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Carp fishing in France
Tiger nuts have many names from chufas in Spain, to tigernuss or Erdmandel in Germany, to noixe tigre or souchet in France. What ever the name, the tiger nut has had known beneficial properties going back at least 4000 years and more and have proven known stimulant effects on carp and humans. As real fishing bait bonus, the highly attractive oil content of tiger nuts still acts effectively in attracting fish despite relatively low temperatures. Pure tiger nut oil remains liquid at typical refrigeration temperatures and a lauric acid grade oil is implicated (unsaturated) in this effect.
They have a heating and drying effect on digestion too and so this is incredibly important in their effectiveness! (Carp cellular and digestive enzymes work more actively as a result, and fish have more energy available to be active.)
It really makes excellent sense to use tiger nuts with ingredients and additives as baits or in baits in combination with substances that speed up the rate of metabolism and digestion in carp. Spices, herbs and extracts are obviously very useful. Liquorice, ginger, chilli, peppermint and many others come to mind...
In West Africa, tiger nuts (really tubers,) are eaten by humans raw, or soaked in water and are often mixed with roasted peanuts. Tiger nuts are instant carp baits, but it is relatively recently that tiger nut meals, extracts and flours have become popularly utilized within baits like boilies and pellets. Their use in whole and ground form in carp fishing has long been successful of course.) Tiger nut milks are popular as health or low protein rich tonic drinks, but such milks are not necessarily the best product to soak into tiger nuts.
Part of tiger nuts (or chufas,) attraction is that they are rich in lysine which is a major fish feeding stimulant. But tiger nuts also contain many other extremely important and stimulatory dietarily essential amino acids for fish, including methionine, cystine, arginine and histidine.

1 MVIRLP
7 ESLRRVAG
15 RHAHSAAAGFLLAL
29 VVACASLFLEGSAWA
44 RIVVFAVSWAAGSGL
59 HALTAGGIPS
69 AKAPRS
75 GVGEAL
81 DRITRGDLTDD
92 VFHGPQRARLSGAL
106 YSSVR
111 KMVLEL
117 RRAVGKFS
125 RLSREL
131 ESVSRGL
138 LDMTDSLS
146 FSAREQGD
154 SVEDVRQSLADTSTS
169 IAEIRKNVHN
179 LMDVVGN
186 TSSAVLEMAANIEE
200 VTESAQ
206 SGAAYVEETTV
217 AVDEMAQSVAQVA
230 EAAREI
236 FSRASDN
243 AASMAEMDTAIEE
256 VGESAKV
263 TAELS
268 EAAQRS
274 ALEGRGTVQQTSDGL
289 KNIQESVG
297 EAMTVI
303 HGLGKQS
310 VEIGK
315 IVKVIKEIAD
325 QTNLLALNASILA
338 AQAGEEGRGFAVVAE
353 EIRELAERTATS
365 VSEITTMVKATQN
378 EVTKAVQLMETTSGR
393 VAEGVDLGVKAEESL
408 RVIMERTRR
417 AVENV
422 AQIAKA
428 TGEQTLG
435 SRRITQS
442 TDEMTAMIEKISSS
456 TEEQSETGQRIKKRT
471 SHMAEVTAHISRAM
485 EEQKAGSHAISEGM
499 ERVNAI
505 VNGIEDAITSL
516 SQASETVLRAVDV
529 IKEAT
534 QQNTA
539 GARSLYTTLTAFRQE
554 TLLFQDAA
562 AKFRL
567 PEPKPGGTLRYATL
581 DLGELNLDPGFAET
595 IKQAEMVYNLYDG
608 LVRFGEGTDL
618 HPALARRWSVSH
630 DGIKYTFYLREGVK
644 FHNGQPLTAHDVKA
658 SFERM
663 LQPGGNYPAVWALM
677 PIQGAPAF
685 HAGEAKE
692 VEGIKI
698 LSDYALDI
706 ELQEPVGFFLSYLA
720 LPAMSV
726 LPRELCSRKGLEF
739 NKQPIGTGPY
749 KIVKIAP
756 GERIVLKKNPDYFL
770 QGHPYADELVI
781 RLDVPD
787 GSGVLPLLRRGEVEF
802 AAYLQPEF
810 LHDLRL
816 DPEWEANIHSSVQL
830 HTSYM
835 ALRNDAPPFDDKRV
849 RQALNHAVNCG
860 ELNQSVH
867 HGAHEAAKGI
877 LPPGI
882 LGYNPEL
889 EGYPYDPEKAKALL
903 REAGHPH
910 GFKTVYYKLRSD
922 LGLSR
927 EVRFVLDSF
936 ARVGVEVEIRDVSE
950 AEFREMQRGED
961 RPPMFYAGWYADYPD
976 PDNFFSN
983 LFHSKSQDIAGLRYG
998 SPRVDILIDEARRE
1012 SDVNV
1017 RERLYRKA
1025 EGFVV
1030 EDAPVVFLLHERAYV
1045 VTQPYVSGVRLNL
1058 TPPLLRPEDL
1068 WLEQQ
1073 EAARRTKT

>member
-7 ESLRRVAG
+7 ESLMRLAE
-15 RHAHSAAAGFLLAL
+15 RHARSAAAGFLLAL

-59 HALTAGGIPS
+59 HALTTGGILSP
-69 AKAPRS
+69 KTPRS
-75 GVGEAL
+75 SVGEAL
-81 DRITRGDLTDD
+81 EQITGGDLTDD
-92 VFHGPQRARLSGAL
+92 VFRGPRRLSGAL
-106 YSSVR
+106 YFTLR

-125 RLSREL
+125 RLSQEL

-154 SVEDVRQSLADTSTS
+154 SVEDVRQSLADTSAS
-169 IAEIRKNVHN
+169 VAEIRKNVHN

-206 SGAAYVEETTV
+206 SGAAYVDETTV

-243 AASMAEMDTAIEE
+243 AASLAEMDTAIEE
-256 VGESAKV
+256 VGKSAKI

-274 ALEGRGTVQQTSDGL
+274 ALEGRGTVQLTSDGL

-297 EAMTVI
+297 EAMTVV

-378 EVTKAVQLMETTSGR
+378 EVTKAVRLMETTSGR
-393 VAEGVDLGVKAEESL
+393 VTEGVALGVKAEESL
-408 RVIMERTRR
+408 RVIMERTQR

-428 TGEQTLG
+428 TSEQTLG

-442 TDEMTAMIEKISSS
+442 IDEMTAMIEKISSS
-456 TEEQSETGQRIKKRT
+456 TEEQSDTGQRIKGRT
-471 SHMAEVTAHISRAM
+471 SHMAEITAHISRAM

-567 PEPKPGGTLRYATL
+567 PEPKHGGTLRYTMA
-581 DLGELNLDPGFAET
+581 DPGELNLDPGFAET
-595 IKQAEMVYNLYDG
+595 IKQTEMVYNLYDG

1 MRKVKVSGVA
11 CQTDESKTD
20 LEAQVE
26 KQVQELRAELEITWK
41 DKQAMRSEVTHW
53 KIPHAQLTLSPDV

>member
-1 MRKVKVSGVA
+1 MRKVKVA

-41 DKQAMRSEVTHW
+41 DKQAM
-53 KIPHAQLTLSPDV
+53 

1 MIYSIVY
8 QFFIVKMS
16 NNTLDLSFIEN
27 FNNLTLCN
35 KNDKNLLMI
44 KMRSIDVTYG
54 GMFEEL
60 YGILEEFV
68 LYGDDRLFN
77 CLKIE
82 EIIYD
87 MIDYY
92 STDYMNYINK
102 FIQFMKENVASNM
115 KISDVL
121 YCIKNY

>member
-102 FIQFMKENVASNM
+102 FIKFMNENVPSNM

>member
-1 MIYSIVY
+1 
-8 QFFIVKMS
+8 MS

Tiger nuts have over 20 percent unsaturated oil content too, and are a good source of carbohydrate starches (plus water-soluble attractive glucose,) so they are a very good sweet tasting energy source for carp!
To add to their attraction, although only about 8 percent protein, tiger nuts are very rich in minerals that are essential to fish, such as potassium, phosphorus, calcium, sodium, zinc, magnesium, and trace elements too! Compared to very many other carp fishing baits, tiger nuts seem comparatively bland to our human senses, especially if they have not been soaked in boosting substances, or as hook baits reeled in after a few hours immersion in water. But this simply means our dulled inefficient human senses in air are totally out-classed by the formidably sensitive carp senses in water!
Incidentally, cutting part or all of the skins off your tiger nut hook baits makes them more effective, and certainly I've experienced bites immediately after casting out using such baits. Using certain other plant extracts, such as tiger nut oil, chilli oil or garlic oil, for example can give these baits renewed life. (Ready-skinned tiger nuts are available from Spanish companies for example.)
Tiger nuts are rich in glucose and vitamin E. You might be new to making baits and ground baits for yourself, and yes the choice of ingredients and substances to use are at first mind-blowing, but all you need is a few reference points to get you started. For example, sweet oily foods with antioxidant and anti-inflammatory properties are often very potent as carp baits or in carp baits, even disregarding their nutritional protein or stimulatory amino acid profiles. Tiger nut extract is just one example.
Tiger nut effectiveness is often given a great boost by offering them in conjunction with other effective baits as in ground baits of many kinds. For example, combining betaine-rich pellets, mixed beans and pulses, like chick peas, sweet lupins, lentils, or crushed marine halibut pellets. Many other forms and sizes of pellets combine for excellent results too with tiger nuts, including many various specialist carp pellets, and catfish pellets.
Ground true nuts like brazil nuts, peanuts, hazelnuts and almonds with tiger nuts really work in boilies, pellets and ground bait mixes too. Even live baits like worms, castors, and maggots and marine foods, like cockles, prawns, shrimps, tuna flakes and other marine, animal and plant ingredients sources etc, are all very effective with tiger nuts and (derivatives!).
You can base your ground bait on all manor of tiger nuts and derivative products. For instance you might use 3 different sizes in your ground bait, alongside crushed or skinned ones. You might use these loose in a spod or slop mixture, or bind them with almost any ingredient that binds. This way you can create many tiny areas of tiger nut hot-spots in swims. To improve effectiveness more, you can more edges using water-soluble PVA bag and netting ground bait delivery systems, and methods which boost attraction very closely surrounding your hook baits.
Many seeds combine well with whole, crushed, meal or flour tiger nut products. Many plant products are recommended. Amaranth seeds (as in nutmeg,) are rich in lysine. Nutmeg is a known bioactive additive in human foods and fishing baits.